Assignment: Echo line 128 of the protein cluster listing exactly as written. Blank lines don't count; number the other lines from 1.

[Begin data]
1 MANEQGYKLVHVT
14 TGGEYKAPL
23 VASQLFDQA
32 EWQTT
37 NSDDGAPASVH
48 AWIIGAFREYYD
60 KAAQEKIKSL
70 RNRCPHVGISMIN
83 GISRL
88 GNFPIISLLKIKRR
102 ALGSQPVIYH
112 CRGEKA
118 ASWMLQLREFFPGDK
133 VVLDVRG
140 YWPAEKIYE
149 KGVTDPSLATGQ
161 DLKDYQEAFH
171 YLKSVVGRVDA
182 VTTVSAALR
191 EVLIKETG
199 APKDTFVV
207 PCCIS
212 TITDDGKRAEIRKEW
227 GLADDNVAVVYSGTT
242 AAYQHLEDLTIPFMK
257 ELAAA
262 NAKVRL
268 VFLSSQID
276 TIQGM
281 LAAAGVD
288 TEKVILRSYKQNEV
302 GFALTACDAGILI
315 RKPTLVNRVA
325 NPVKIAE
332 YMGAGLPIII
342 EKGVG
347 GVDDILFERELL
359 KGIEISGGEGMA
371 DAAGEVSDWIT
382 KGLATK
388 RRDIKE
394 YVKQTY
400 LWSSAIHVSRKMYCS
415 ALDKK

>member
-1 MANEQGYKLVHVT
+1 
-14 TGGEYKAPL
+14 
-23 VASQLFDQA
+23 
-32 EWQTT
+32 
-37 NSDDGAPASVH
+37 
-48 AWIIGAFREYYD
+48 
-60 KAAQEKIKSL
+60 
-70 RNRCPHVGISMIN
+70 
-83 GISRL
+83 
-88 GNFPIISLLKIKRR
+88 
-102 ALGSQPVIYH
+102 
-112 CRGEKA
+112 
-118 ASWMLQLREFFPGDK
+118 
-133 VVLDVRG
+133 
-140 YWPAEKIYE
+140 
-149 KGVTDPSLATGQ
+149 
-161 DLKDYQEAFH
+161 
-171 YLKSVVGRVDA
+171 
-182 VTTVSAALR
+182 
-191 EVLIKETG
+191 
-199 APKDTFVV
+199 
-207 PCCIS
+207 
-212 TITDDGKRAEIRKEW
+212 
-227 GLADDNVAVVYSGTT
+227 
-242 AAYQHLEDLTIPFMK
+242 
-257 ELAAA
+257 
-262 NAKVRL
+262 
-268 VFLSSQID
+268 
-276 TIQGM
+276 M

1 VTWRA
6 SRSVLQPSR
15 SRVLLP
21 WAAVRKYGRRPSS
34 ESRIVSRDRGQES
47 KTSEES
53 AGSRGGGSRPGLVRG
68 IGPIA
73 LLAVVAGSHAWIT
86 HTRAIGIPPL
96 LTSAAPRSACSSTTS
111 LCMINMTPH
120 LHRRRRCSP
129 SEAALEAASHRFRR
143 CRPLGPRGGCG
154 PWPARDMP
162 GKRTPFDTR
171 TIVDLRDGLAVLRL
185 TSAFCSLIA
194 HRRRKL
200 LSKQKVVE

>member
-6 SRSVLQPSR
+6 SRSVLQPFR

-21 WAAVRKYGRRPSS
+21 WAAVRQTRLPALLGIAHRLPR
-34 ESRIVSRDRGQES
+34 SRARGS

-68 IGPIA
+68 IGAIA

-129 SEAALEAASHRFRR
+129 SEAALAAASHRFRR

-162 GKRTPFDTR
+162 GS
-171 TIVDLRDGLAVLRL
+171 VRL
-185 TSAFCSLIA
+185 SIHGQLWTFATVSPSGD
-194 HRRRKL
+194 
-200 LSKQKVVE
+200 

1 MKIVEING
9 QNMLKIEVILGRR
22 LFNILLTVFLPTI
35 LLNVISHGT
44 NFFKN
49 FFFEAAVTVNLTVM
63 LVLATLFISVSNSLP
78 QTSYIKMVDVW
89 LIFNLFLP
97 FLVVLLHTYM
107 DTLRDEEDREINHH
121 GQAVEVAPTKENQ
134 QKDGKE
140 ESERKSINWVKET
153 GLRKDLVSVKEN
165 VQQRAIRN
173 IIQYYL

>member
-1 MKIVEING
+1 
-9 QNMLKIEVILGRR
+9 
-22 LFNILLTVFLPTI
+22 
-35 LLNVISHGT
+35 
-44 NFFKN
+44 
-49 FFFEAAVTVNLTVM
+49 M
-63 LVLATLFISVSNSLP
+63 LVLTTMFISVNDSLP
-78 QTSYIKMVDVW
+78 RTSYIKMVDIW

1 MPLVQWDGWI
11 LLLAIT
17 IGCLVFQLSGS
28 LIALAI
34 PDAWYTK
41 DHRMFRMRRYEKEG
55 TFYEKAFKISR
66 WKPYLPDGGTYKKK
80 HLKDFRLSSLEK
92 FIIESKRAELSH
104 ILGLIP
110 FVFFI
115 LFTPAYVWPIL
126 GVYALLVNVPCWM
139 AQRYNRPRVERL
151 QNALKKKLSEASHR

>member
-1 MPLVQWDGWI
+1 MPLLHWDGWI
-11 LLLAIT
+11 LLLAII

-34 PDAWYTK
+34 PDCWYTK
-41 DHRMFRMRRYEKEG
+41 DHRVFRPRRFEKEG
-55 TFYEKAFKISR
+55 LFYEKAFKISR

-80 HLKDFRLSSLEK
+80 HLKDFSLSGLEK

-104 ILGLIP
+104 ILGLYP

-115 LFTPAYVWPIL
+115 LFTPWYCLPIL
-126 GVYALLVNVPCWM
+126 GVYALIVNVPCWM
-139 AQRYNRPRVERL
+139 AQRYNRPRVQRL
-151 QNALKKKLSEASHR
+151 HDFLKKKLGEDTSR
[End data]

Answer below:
-21 WAAVRKYGRRPSS